P. alata (STI = 22.7°C) is a common oceanic species with wide distribution globally (Dakin and Colefax, 1933), with one varietal form (var. indica) described as extremely stenothermal (Schöne, 1982), however, this observation is not supported by the broad temperature preference exhibited by this species at Port Hacking (Figure 2). Noted as one of the top 20 taxa in the OSL study (Grant and Kerr, 1970), P. alata was one of 15 common phytoplankton taxa identified to have shifted southward in its distribution along the east coast of Australia (Richardson et al., 2015) relative to its mean position prior to 1990. Much of the published data on growth rates and ecological niches for this species focus on polar regions, partly because of the occurrence of distinct winter and spring forms (Jordan et al., 1991), and the species prevalence in large diatom-dominated spring blooms. There is comparatively little information on its autecology and favored niches in temperate communities.

Species in the “top eight” that decreased in abundance over the study period included G. striata, N. robusta, and T. furca. G. striata (STI = 22.3°C) is rarely mentioned in early studies from Port Hacking, but is another species noted for its low silica requirements and ability to form blooms in silica-deplete conditions (Schapira et al., 2008). G. striata was one of 87 North Atlantic phytoplankton taxa modeled (as Rhizosolenia stolterfothii) for future changes in geographic distribution based on historical CPR data (1951–2000) and future ocean conditions (2051–2100) (Barton et al., 2016). Consistent longitudinal shifts reflected dynamical changes in multiple environmental drivers (temperature, nutrients, stratification/mixed layer depth, etc.) on top of expected latitudinal range shifts commonly attributed to temperature alone.

The only dinoflagellate present in the “top eight” was T. furca (STI = 18.2°C) noted to be tolerant of a wide range of temperatures and observed in estuarine, neritic and oceanic waters, but absent from polar and sub-polar seas (Dakin and Colefax, 1933). This species can be up to 50% of the dinoflagellate community in nearshore/estuarine environments (Wood, 1964a), often present year-round but in notably lower concentrations in winter (Dakin and Colefax, 1933). T. furca decreased in abundance from 9 to 1.6% over the study period suggesting a preference for lower temperatures, consistent with its inclusion in the 15 species showing a southward movement off the East coast of Australia (Richardson et al., 2015). Finally, N. robusta (STI = 20.0°C) was present in the earliest dataset (DC), but not detected in OSL, Ajani or Ajani2 datasets. The species was described as a “warm oligo-eurytherm” diatom and proposed as an indicator of warm water currents from tropical or subtropical areas (Baars, 1982). It has not been observed in “cold” waters (Hernandez-Becerril and Del Castillo, 1996).

Conclusion

Based on one of the longest time series of phytoplankton in the Southern Hemisphere (90 years), and using a community-level temperature index, we found a significant warming signature in the phytoplankton community overtime. The phytoplankton CTI also showed strong seasonality, with highest values observed toward the end of the austral summer (February/March) and lowest at the end of winter (August/September), a well-recognized temporal pattern for this location. Species whose abundance changed substantially over time, and resulted in the observed increase in the CTI, were Leptocylindrus danicus and Asterionellopsis glacialis among others, providing insights into the potential functional traits–broad/narrow thermal range, formation of resting spores, and high phenotypic/genotypic variability–that may determine the adaptive capacity or survivability of species under climate change.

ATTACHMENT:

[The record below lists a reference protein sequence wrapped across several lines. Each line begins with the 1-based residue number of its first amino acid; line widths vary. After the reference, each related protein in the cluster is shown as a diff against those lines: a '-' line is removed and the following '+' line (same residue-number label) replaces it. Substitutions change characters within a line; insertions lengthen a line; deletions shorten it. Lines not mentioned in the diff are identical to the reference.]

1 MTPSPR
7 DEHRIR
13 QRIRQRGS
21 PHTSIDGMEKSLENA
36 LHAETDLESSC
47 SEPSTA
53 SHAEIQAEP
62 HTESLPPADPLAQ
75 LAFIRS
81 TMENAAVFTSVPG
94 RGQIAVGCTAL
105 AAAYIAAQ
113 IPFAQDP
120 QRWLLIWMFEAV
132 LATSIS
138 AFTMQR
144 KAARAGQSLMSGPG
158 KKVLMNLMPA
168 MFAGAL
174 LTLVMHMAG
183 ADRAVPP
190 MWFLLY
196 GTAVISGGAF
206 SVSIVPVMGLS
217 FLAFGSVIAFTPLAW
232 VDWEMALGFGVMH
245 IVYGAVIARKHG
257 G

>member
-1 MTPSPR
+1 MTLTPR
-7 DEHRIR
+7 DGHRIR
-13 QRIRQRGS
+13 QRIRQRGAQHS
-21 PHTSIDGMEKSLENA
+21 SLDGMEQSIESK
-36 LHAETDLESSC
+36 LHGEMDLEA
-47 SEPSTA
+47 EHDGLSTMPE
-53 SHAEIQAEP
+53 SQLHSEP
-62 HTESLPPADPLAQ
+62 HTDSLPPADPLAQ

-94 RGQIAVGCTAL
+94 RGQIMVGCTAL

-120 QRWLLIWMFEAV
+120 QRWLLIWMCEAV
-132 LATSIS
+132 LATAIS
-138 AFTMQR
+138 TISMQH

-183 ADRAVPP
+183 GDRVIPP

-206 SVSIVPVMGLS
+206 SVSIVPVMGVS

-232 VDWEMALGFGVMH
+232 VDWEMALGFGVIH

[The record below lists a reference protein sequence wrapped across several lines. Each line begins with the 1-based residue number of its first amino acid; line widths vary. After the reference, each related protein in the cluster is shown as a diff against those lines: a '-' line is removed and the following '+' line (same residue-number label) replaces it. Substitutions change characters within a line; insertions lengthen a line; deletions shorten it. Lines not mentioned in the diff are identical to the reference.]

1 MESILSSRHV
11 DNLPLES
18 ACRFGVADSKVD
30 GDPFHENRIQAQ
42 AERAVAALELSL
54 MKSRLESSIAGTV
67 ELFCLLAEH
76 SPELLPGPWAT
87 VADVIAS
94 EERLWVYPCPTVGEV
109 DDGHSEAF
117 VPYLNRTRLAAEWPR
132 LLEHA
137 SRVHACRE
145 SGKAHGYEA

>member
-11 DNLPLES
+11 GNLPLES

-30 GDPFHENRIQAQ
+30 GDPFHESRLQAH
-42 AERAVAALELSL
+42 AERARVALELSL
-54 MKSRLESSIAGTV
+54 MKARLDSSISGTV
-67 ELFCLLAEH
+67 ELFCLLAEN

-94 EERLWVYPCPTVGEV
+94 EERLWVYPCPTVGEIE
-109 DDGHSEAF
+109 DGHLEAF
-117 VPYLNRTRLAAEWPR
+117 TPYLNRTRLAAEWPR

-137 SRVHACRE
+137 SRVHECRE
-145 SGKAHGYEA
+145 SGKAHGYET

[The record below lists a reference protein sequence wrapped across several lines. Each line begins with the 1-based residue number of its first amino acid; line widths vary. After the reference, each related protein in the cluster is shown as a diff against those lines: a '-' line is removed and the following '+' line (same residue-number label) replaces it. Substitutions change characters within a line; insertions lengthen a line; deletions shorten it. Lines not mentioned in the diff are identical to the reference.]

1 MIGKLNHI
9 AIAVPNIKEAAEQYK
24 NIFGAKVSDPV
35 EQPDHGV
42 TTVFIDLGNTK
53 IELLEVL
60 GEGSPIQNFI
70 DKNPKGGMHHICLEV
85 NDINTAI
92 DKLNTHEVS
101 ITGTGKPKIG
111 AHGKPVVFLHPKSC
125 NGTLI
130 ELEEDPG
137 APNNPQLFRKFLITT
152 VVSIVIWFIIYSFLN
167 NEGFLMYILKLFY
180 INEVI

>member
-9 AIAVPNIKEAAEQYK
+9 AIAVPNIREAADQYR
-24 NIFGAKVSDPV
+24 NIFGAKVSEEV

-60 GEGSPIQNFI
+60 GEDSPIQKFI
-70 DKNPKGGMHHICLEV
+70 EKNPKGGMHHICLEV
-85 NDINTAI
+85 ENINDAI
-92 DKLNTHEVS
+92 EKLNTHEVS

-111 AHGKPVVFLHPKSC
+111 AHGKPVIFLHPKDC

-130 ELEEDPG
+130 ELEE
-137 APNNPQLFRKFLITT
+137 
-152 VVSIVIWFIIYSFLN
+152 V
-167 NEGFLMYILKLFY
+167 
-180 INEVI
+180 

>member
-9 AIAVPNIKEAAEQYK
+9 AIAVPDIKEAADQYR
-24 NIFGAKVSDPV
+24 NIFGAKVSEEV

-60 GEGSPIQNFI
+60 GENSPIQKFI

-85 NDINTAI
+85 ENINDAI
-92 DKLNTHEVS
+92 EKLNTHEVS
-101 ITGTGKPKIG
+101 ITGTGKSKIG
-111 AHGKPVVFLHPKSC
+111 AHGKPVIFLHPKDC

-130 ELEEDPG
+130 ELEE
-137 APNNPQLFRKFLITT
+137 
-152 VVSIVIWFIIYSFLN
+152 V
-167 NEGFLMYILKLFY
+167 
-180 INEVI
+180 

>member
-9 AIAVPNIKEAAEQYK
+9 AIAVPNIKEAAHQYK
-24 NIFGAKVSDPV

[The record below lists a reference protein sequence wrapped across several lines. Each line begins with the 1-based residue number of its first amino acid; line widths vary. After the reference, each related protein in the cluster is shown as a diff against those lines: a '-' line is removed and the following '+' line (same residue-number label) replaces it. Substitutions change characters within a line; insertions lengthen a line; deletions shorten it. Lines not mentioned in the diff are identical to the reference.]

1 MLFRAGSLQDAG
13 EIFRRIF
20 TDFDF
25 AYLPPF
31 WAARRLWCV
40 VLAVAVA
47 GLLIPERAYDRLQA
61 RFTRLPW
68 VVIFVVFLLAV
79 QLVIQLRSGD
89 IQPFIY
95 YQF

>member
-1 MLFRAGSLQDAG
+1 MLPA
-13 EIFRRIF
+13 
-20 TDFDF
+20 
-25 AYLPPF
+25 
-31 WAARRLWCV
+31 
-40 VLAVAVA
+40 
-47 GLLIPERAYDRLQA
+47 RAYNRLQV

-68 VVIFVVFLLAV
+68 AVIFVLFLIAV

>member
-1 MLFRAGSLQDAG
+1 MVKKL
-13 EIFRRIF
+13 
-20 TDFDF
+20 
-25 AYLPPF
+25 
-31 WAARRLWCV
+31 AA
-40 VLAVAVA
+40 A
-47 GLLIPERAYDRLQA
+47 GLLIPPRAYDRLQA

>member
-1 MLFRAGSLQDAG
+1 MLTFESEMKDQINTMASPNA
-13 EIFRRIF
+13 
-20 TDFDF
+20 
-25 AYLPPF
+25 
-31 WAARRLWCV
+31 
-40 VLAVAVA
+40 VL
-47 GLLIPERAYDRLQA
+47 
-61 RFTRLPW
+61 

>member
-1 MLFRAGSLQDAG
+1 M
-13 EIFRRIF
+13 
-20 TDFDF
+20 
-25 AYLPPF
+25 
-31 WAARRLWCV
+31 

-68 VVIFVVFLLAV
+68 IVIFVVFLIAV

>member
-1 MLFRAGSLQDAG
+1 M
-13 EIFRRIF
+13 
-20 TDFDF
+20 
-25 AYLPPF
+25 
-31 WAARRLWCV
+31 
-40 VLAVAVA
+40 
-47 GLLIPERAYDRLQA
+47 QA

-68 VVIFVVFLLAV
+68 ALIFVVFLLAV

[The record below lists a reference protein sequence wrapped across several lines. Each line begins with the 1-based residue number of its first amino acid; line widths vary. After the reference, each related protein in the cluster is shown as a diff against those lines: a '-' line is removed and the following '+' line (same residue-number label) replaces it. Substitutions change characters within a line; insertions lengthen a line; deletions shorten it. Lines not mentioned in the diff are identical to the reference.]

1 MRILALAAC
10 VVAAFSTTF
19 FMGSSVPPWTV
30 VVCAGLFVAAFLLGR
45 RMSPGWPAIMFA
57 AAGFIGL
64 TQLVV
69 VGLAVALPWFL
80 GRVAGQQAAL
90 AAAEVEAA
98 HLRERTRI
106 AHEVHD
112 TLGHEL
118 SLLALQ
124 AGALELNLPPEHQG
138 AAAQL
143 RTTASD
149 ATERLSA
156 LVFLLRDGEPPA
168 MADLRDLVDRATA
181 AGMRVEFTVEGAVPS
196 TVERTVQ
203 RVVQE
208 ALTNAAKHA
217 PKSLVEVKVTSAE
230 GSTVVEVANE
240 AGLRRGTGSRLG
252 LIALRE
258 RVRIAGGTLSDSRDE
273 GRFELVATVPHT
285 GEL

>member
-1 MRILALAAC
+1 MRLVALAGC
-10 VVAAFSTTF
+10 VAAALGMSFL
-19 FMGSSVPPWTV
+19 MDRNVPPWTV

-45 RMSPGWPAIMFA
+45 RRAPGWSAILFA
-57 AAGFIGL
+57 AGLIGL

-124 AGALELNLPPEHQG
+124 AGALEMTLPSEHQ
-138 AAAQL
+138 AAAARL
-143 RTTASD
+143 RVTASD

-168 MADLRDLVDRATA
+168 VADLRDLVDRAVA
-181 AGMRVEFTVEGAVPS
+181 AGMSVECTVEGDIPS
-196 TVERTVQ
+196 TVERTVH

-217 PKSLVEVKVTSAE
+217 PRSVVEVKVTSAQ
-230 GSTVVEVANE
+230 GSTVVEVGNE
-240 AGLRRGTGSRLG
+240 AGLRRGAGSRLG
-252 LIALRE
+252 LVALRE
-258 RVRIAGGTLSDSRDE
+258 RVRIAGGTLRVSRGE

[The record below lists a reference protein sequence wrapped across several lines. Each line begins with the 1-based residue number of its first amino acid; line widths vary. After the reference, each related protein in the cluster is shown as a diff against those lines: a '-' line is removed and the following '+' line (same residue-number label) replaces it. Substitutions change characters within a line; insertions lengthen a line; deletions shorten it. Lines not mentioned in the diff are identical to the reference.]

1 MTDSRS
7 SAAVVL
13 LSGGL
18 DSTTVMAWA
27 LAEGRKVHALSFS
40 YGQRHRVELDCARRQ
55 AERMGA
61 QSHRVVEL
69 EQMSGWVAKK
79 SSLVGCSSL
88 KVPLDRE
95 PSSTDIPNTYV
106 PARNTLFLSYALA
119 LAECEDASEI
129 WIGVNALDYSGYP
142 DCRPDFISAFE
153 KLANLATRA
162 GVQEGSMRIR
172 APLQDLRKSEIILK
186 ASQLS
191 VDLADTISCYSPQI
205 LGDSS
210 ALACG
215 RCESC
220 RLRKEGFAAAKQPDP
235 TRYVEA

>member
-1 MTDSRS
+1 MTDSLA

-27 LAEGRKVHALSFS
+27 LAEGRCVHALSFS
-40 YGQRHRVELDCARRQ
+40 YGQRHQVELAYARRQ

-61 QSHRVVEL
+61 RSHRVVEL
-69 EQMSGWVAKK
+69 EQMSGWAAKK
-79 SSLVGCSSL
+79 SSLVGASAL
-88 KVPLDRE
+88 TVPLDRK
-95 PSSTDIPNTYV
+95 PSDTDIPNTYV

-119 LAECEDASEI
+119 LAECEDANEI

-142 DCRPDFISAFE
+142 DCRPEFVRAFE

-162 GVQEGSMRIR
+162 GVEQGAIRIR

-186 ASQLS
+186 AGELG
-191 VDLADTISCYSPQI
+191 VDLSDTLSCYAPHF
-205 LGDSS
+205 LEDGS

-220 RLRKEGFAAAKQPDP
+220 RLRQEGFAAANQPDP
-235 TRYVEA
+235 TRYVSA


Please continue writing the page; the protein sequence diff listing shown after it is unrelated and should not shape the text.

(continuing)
Data Availability Statement

Publicly available datasets were analyzed in this study. This data can be found here: https://portal.aodn.org.au/.

Author Contributions

PA, CD, and AR were responsible for the conceptualization of this work. CD performed the analysis. All authors were responsible for the writing, reviewing, and editing of this manuscript.

Conflict of Interest

The authors declare that the research was conducted in the absence of any commercial or financial relationships that could be construed as a potential conflict of interest.

Acknowledgments

We acknowledge all contributors, past and present to the PH100m time-series dataset especially Prof. Gustaaf Hallegraeff, Ms. Alex Coughlan, Dr. Tim Ingleton, and Dr. Andrew Allen. National Reference Station data are sourced from the Integrated Marine Observing System (IMOS). IMOS is a national collaborative research infrastructure, supported by the Australian Government. All data are available through the Australian Ocean Data Network (AODN) portal (https://portal.aodn.org.au/search). The data used for calculating the STIs can be sourced from the AusCPR and NRS data collections and the other datasets are included in the Australian Phytoplankton Database (Davies et al., 2016). The data collection titles at the AODN are as follows: IMOS–AusCPR: Phytoplankton Abundance; IMOS National Reference Station (NRS)–Phytoplankton Abundance and Biovolume; The Australian Phytoplankton Database (1844–ongoing)–Abundance and Biovolume.